In the summer 1762 the king, D. Jose often spent time at his palace near Salvaterra de Magos, in the heart of horse and bull country. A royal contest was scheduled where the youngCount of Arcos would fight before the court for the first time. Arcos was the young son of Marquis of Marialva, the man who literally wrote the book on Portuguese bullfighting, making it the refined and challenging contest it is.
But on this day, the young Count of Arcos faced a huge black bull that refused to charge. Arcos did all he could to "call the bull" with his horse. Either in his pride or desperation, the young count rode his mount too close to the bull, which then lurched forward and knocked over the horse. The bull gored the young count to death while the king, the crowd and the count's father watched.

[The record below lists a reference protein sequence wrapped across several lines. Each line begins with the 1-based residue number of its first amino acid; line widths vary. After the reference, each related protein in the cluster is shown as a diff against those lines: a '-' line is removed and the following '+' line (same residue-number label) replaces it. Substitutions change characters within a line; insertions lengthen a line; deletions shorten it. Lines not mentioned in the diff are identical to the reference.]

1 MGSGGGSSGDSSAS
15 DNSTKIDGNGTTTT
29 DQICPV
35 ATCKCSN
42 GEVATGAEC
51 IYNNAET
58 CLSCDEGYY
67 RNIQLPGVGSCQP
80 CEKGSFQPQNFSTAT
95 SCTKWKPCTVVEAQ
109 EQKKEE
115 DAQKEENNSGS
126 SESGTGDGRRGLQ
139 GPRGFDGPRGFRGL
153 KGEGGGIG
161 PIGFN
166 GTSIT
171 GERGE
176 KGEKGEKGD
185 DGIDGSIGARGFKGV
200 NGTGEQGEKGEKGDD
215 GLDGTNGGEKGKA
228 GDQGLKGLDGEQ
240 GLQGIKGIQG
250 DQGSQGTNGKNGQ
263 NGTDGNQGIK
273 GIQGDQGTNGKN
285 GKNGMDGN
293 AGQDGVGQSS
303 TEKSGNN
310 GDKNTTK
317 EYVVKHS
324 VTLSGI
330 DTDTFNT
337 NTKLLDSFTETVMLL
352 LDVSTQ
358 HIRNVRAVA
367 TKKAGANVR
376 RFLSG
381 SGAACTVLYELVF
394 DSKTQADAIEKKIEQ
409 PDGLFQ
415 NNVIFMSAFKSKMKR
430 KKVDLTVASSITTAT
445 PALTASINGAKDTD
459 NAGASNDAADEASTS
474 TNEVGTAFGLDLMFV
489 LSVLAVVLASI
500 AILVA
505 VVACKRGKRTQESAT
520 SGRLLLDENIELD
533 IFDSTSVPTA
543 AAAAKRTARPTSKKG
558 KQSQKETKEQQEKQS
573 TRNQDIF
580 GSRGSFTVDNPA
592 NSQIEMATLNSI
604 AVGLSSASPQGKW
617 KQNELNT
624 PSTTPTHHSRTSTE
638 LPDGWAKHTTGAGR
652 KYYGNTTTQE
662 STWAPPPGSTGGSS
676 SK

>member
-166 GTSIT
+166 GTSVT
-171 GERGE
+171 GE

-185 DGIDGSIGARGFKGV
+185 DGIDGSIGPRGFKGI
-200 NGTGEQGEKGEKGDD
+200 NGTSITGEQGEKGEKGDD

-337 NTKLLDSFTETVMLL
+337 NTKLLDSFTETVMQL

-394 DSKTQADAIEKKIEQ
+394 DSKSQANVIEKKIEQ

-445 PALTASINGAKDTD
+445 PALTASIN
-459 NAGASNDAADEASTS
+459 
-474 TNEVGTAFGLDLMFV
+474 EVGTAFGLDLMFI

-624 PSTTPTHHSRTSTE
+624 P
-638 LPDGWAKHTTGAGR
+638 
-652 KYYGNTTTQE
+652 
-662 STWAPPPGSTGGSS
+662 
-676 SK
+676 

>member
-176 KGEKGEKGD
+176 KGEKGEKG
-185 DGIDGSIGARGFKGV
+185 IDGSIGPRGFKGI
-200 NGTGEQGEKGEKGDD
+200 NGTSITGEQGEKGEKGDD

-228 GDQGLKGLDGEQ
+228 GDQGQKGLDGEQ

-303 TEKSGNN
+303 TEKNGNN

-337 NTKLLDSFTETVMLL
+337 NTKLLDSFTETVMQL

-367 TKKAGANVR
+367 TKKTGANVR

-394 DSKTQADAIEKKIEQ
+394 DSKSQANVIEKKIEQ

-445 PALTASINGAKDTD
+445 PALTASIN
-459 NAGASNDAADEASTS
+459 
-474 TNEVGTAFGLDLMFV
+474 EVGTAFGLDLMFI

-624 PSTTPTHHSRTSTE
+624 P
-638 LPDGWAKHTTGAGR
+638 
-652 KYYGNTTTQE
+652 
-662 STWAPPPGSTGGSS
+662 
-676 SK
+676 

Then, the old Marquis of Marialva jumped into the arena, fought the bull on foot - killing it before falling to his knees at the body of his lifeless son - still pinned under his mount. Bullfighting was banned from that day forward, until its revival in the 1830s. And when it returned, the bull's horned were paded, and the life of the animal spared - in deference to the Count of Arcos. The fine silk jackets, three-cornered hats, and riding pants worn by Portuguese cavaliers today also honor the life of that young man who died in Salvaterra.